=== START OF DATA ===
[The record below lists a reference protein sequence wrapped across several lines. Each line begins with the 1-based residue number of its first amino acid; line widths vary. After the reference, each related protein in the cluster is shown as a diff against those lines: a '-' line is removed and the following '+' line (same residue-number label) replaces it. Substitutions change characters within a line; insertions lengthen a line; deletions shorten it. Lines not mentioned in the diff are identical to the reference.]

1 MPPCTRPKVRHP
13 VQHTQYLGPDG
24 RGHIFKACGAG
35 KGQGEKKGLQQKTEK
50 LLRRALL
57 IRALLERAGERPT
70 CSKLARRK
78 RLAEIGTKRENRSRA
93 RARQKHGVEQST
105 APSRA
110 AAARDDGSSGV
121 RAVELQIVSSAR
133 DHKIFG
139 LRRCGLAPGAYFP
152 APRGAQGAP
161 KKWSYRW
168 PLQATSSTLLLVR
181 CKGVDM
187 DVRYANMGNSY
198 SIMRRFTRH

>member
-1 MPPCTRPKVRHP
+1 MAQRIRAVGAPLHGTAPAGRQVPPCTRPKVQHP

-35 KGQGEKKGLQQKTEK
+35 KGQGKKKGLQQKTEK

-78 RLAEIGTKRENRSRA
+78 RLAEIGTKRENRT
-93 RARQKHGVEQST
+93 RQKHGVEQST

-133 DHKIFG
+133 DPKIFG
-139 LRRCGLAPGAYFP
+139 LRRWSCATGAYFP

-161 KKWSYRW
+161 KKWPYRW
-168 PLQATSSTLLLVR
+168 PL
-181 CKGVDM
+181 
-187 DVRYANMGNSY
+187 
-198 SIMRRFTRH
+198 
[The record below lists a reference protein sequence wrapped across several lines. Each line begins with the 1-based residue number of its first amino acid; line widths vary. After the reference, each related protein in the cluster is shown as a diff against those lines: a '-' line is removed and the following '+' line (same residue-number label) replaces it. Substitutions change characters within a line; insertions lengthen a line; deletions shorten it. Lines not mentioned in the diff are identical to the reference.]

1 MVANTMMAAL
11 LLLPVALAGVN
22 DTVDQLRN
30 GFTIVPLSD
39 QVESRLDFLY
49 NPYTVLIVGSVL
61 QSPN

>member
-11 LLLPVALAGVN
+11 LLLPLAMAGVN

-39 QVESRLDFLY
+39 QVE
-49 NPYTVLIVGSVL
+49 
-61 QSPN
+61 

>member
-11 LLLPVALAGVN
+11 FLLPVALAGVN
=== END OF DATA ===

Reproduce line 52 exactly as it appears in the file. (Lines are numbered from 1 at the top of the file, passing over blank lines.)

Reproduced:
61 QSPN